Itâ€™s been a long time since you could assume that the majority of your team is at it from 9 to 5. The â€œglobal villageâ€� means that work doesnâ€™t end when the sun sets or markets close in your time zone, and the rise of flexible working patterns made it even more complex to coordinate employee schedules.
The best employee scheduling strategies consider employee preferences as well as employer needs and consumer demands, but the enormous number of moving parts â€“ operational needs, budget, regulations and compliance â€“ can make it all very difficult to manage.
COVID-19 has only exacerbated the situation in many industries. Employees who are high risk may be unable to work, or can only take shifts with little contact with the public or when only a skeleton staff is present. Workers grappling with unpredictable childcare needs and unreliable transport can cause even more last-minute changes than usual.
Scheduling conflicts can cause bad feeling in a company, but it doesnâ€™t have to be that way. New advances in tech and better communication between employees and managers help enterprises get employee scheduling right, which improves employee experience and in turn pushes up employee retention and satisfaction.
The exigencies of COVID-19 pushed new trends in employee scheduling, which may be worth continuing even when the pandemic fades into memory. Here are a few scheduling trends from 2020 that are worthy of sticking around.
Scheduling is becoming more flexible
Scheduling that is more flexible is also more complex, but flexibility is crucial for a happy, motivated workforce under pandemic conditions. Employees with more flexible scheduling arrangements report higher wellbeing, more engagement, and more effectiveness at work than those stuck in inflexible scheduling.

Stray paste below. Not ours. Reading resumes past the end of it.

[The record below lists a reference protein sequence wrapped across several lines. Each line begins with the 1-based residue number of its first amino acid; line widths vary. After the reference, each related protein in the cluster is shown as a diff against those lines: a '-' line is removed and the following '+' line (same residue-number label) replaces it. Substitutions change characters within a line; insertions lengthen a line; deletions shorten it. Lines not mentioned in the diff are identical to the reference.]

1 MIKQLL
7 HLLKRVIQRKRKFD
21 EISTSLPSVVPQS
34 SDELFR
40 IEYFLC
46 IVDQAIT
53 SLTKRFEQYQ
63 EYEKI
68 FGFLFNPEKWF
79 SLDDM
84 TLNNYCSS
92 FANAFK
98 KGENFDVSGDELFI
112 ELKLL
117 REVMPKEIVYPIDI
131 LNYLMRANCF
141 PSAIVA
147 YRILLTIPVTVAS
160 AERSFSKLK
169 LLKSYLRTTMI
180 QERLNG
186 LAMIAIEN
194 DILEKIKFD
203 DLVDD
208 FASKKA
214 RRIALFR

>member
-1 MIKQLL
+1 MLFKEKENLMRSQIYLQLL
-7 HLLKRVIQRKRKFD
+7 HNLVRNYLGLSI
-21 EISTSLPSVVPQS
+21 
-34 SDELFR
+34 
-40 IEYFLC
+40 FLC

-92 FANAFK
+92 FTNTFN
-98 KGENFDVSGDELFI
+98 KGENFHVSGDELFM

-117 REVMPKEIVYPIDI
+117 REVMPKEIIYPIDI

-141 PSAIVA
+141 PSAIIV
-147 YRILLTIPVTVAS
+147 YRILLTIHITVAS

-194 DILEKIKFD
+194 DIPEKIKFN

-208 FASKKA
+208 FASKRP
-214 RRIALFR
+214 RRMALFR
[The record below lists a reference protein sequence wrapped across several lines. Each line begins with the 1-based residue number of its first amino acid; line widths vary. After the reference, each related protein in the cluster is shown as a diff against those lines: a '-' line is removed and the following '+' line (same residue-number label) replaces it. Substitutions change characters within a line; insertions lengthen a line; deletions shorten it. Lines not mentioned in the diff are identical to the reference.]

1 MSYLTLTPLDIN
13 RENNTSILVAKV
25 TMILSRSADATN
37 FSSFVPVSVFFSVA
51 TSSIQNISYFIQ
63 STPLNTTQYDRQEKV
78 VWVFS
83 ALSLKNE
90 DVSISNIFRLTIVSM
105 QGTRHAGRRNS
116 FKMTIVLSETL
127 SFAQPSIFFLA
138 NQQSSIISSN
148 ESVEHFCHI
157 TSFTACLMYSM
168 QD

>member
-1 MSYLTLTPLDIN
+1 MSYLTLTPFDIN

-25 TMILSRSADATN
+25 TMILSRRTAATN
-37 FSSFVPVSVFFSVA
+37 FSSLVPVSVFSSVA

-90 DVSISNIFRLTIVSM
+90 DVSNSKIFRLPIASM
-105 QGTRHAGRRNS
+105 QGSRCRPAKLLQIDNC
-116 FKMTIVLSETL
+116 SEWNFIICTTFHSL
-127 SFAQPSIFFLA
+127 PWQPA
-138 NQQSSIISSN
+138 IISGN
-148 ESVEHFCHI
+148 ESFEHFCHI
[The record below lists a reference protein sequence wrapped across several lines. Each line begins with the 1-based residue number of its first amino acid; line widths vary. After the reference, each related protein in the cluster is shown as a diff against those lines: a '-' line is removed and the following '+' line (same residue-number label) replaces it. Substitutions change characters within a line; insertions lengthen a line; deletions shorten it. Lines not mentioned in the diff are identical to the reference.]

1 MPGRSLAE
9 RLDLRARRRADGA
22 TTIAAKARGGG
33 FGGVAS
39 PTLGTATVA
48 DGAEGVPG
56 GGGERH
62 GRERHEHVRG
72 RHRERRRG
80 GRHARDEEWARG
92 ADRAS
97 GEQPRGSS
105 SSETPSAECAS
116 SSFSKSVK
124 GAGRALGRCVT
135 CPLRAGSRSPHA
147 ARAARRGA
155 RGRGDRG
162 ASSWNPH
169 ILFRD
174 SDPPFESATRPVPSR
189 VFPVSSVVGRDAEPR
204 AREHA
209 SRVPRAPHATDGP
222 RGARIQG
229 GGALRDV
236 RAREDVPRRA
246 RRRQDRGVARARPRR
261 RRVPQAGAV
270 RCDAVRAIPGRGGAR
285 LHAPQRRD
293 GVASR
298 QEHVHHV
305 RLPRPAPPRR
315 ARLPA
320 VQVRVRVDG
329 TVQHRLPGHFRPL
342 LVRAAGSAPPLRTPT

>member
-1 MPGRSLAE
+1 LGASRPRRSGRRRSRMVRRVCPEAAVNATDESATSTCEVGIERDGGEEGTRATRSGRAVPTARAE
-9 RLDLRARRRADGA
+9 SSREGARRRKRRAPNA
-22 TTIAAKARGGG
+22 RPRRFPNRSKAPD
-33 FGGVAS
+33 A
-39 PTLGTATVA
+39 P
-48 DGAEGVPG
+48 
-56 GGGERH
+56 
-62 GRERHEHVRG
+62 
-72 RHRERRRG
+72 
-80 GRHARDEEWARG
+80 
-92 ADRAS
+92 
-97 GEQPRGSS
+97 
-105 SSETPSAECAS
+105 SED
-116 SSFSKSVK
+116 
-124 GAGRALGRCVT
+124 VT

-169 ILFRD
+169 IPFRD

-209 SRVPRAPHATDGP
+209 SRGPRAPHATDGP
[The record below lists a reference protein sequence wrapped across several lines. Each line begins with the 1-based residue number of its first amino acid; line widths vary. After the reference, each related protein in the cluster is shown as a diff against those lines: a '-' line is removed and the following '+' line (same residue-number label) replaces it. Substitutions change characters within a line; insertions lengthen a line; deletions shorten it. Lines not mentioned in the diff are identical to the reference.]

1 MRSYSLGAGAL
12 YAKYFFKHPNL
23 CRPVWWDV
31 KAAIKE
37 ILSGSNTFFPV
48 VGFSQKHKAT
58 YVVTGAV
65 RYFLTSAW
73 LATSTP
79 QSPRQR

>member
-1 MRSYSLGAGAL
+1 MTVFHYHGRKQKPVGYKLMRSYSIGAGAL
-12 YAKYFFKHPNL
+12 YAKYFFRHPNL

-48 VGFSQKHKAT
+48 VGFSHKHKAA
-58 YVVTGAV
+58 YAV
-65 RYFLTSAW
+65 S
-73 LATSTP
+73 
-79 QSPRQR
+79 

For example, mothers working remotely with flexible, efficient schedules that match their availability are three times more likely to have positive wellbeing than those with inflexible, inefficient scheduling.
Although employees may be coping, everyone has their own challenges. â€œIn driving new mindsets and behaviors (such as adapting to a new virtual-working model) at scale, itâ€™s important to engage employees in a continual two-way dialogue that takes into consideration their specific needs, allows them to configure their own journeys,â€� says Jonathan Emmett, associate partner at McKinsey. Even people who love their jobs need accommodation for whatever else is going on in their lives.
Self-scheduling software invites employees to choose their own shifts, make last-minute changes, book vacation days, and check their schedules independently and remotely. This helps employees to feel more in control, which is especially important during such unstable and uncertain times, increasing employee engagement and satisfaction.
AI is bringing intelligence to scheduling
AI is stepping into many more HR use cases. Now managers can use AI tools to predict changes in consumer demand, and plan ahead to meet altering workforce needs.
For example, surging customer numbers in the winter holiday shopping season can require more retail assistants; a sunny day could tempt more diners to a cafe in the park, needing the addition of more waiters; rolling out a new product version might prompt you to increase customer service agents to answer user questions, etc.
With AI and machine learning, HR teams can analyze employee strengths and weaknesses to understand which employees work best together. With these insights, you can construct the strongest possible on-schedule teams for every situation and place the right person on duty at the right time.